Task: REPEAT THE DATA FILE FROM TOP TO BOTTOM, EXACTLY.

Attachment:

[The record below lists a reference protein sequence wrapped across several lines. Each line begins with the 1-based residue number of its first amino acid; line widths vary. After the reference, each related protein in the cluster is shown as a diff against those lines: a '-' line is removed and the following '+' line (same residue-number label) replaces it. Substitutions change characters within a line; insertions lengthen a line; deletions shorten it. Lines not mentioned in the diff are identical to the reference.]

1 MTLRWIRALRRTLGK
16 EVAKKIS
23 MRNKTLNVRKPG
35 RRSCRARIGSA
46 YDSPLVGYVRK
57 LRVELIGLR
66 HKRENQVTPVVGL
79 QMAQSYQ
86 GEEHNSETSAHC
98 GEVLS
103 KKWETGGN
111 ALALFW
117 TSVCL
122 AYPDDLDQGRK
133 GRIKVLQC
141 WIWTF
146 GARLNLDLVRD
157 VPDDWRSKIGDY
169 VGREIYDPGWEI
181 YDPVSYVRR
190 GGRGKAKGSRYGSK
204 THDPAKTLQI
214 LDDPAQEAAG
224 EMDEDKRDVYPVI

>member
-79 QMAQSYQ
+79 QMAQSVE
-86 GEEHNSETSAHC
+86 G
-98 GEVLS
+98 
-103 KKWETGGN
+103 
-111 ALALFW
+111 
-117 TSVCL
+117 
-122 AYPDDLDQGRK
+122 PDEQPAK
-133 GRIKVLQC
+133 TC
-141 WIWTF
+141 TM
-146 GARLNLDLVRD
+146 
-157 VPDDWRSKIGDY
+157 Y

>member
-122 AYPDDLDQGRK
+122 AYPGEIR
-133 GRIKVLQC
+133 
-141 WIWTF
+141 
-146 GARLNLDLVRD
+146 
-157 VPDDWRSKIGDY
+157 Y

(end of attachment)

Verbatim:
[The record below lists a reference protein sequence wrapped across several lines. Each line begins with the 1-based residue number of its first amino acid; line widths vary. After the reference, each related protein in the cluster is shown as a diff against those lines: a '-' line is removed and the following '+' line (same residue-number label) replaces it. Substitutions change characters within a line; insertions lengthen a line; deletions shorten it. Lines not mentioned in the diff are identical to the reference.]

1 MTLRWIRALRRTLGK
16 EVAKKIS
23 MRNKTLNVRKPG
35 RRSCRARIGSA
46 YDSPLVGYVRK
57 LRVELIGLR
66 HKRENQVTPVVGL
79 QMAQSYQ
86 GEEHNSETSAHC
98 GEVLS
103 KKWETGGN
111 ALALFW
117 TSVCL
122 AYPDDLDQGRK
133 GRIKVLQC
141 WIWTF
146 GARLNLDLVRD
157 VPDDWRSKIGDY
169 VGREIYDPGWEI
181 YDPVSYVRR
190 GGRGKAKGSRYGSK
204 THDPAKTLQI
214 LDDPAQEAAG
224 EMDEDKRDVYPVI

>member
-79 QMAQSYQ
+79 QMAQSVE
-86 GEEHNSETSAHC
+86 G
-98 GEVLS
+98 
-103 KKWETGGN
+103 
-111 ALALFW
+111 
-117 TSVCL
+117 
-122 AYPDDLDQGRK
+122 PDEQPAK
-133 GRIKVLQC
+133 TC
-141 WIWTF
+141 TM
-146 GARLNLDLVRD
+146 
-157 VPDDWRSKIGDY
+157 Y

>member
-122 AYPDDLDQGRK
+122 AYPGEIR
-133 GRIKVLQC
+133 
-141 WIWTF
+141 
-146 GARLNLDLVRD
+146 
-157 VPDDWRSKIGDY
+157 Y